Indexed on: 07 Sep '11Published on: 07 Sep '11Published in: Natural hazards (Dordrecht, Netherlands)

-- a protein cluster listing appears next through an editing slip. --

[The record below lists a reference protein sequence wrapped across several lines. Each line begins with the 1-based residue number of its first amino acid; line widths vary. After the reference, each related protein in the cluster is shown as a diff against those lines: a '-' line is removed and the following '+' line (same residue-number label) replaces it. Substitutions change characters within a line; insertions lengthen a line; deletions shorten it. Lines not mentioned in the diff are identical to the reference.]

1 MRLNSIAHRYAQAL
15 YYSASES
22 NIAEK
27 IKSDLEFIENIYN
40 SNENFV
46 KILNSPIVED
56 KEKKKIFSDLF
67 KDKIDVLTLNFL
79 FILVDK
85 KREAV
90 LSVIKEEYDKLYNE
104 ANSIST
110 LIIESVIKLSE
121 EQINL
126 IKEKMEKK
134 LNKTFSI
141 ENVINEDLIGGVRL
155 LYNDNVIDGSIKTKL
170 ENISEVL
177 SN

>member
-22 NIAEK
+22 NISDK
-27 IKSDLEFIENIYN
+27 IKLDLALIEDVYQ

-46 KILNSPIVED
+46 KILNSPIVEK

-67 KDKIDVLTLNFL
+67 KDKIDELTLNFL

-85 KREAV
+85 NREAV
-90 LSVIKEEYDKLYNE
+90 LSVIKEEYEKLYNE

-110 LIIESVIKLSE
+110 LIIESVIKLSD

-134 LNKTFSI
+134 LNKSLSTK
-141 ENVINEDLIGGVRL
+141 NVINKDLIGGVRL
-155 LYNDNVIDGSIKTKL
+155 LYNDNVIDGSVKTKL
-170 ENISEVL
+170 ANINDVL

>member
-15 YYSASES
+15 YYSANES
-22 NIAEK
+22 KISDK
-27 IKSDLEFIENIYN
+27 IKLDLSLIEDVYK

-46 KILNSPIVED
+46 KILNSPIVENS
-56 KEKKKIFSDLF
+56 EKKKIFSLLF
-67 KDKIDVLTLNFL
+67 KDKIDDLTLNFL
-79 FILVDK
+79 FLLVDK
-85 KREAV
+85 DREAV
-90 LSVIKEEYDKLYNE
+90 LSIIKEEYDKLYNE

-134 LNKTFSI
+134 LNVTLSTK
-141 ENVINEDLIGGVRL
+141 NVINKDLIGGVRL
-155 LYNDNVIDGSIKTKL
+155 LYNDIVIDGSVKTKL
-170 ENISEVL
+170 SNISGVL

The concepts vulnerability and risk are of great importance in the fields of climate change and natural hazards. Confusion is asserted in the terminology used by the respective communities, and a large conceptual literature has not solved this problem. This affects the communication within and between the two communities and the comparison of results from vulnerability and risk assessments. This paper argues that the main difference between methods to assess vulnerability and risk in the climate and the disaster communities is not a conceptual one, but rather different terminologies are used. This point is made using a formal framework of vulnerability to climate change that makes the structure of vulnerability and risk assessments explicit. The framework distinguishes three assessment approaches in the field of vulnerability to climate change, which recur—under different labels—in the risk assessment approaches analysed. While within each community, the same terms are ambiguously used to refer to more than one assessment approach, the confusion is enhanced between the two communities by using different labels for very similar approaches. As an application of the results, similarities and differences between two assessment tools are analysed: the Dynamic Interactive Vulnerability Assessment model (DIVA) for the case of vulnerability to climate change and the CATastrophe SIMulation model (CatSim) for risk of natural hazards.